Part 7 of 7 - Future of IoMT


Part 7 of 7 - Future of IoMT

Studies prove that IoMT is already improving care plans, outcomes, and readmission rates. The products currently on the market provide helpful information and measurements, but in the future, they could become sophisticated enough to detect diseases, bacteria, or even provide a creditable warning that a person may have a disorder, such as sleep apnea, or provide information about how a disease is progressing.

Researchers at Rutgers University-New Brunswick have created a smart wristband that uses biosensor technology to count blood cells. Microscopic blood samples are collected through pinpricks and sent through a channel narrower than the diameter of a human hair. The sample is analyzed, then the results are digitized and sent wirelessly using a smartphone with an app.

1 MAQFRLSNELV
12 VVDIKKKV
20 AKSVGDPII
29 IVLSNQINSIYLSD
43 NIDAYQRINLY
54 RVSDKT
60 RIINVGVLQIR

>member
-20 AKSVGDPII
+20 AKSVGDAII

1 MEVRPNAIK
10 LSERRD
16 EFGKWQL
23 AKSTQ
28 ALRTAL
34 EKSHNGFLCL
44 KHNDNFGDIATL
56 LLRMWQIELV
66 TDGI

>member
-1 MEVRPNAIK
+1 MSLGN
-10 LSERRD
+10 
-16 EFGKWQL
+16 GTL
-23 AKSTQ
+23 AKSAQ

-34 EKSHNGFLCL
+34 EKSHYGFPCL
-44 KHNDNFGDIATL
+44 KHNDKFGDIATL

Innovations such as insulin-delivery devices are already being used to improve medication adherence, and as smart device technology for real-time biometric tracking improves, so does the possibility for the delivery of precision medicine. The precise application of medicine has advantages over pills taken orally, metabolized, and distributed throughout a person’s body with possible side-effects.

The ultimate goal of IoMT is to make quality care accessible to everyone – no matter where they are located, improve people’s health, lower healthcare costs, and provide automation tools to minimize human error.

Read Part 1 of How the Internet of Medical Things (IoMT) is Changing Healthcare

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